Which ion would magnesium make

Institute Dr. Flad
Vocational college for chemistry, pharmacy, biotechnology and the environment

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Reaction of magnesium with dilute hydrochloric acid

Kristian Helmis, Thomas Bäuml and Markus Zehender (LG47)

 

1. Aim of the experiment:

This experiment is intended to demonstrate the reaction of base metals with dilute, non-oxidizing acids as an example. On the one hand, it can be shown that a base metal (here: magnesium) is able to release hydrogen from an acid; on the other hand, the oxyhydrogen sample is shown as qualitative evidence for hydrogen (more precisely: for a mixture of hydrogen and air or oxygen) .

 

2. Theoretical principles / reaction equations:

The standard potential E0 of the redox system Mg Mg2+ + 2 e- is -2.363 V. Magnesium is therefore to the left of the redox system H in the voltage series2 + 2 H.2O 2 H3O+ + 2 e-. As a base metal, it can release elemental hydrogen from an aqueous system. The equation for this is (as a gross equation):

Mg + 2H3O+ Mg2+ + H2 + 2 H.2O

The hydrogen can be collected in different ways. If you mix it with air (or pure oxygen) to form an oxyhydrogen gas mixture, this mixture can be ignited and the characteristic bang of an explosive hydrogen combustion can be heard. The combustion takes place according to the following equation:

2 H2 + O2 2 H2O

 

3. Chemicals:

1 piece of magnesium tape (blank), approx. 3 cm long
1-2 ml dil. Hydrochloric acid (c = 2 mol / l)
20-30 ml soap solution (not too diluted)

 

4. Construction:

 

5. Implementation:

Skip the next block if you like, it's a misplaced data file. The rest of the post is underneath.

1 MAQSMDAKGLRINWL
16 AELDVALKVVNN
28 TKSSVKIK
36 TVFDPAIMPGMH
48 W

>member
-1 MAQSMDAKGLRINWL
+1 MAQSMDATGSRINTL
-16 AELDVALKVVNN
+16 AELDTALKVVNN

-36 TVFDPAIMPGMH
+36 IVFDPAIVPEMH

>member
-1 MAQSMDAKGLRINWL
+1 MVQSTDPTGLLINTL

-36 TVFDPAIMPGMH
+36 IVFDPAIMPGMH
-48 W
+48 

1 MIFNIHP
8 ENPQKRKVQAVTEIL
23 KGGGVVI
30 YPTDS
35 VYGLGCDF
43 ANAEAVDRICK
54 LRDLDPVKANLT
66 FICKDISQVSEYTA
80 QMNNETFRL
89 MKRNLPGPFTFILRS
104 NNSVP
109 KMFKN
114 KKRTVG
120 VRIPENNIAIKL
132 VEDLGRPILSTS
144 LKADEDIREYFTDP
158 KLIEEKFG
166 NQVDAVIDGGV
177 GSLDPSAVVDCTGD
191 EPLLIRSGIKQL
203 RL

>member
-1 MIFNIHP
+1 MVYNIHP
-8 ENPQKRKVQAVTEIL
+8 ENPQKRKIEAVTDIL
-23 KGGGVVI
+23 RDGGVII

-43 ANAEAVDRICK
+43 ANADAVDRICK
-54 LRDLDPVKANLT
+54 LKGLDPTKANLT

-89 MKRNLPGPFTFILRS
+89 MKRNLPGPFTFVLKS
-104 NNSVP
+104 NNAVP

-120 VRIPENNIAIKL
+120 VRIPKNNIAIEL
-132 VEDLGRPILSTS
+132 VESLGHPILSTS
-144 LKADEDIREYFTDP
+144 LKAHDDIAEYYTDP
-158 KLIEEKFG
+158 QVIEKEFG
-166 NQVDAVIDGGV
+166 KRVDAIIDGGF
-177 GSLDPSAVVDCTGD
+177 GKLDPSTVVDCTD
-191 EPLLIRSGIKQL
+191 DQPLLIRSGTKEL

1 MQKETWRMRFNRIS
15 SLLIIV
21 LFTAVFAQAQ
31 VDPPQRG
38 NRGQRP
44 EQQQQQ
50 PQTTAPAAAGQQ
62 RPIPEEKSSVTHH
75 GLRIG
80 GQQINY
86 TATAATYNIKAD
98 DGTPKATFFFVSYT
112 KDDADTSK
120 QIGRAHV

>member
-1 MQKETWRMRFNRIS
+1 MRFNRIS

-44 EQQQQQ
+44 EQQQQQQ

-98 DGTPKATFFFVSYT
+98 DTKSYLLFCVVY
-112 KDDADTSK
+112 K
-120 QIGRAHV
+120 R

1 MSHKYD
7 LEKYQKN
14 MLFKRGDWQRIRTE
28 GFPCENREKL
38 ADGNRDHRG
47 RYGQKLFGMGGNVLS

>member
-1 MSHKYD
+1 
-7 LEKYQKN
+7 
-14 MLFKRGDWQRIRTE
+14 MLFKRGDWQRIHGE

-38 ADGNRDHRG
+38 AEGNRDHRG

The piece of magnesium tape that has been scuffed with sandpaper is placed in the test tube, the test tube is screwed on and attached to the plate with the pins. Make sure that the side of the test tube, which is bent downwards, is immersed in the beaker with the soap solution. The soap solution can be obtained by filling the beaker approximately 2/3 with water and adding the amount of soap that is obtained by pulling the soap dispenser once (on toilets). The soap must be evenly distributed in the solution. It is important to ensure that the beaker stands securely on the test tube stand. A lifting platform can also be used instead of the RG stand. 1-2 ml of dilute HCl are drawn into the syringe and the cannula is pierced through the septum. Approx. 1 ml of HCl is now injected into the RG. You will immediately observe a gas evolution in the RG, which lasts for a very long time. When it gets weaker, add more HCl. The resulting gas will soon reach the soap solution and form bubbles there. The first bubbles come from the displaced air, but after about half a minute enough hydrogen has formed to be able to carry out the detonating gas test. The use of a match is recommended. If you approach the bubbles with the flame, you will, depending on the amount of gas produced, observe a more or less violent bang combined with a short, violent flash. Since the gas development i.a. If done very quickly, you can possibly carry out 3 oxyhydrogen gas samples in quick succession.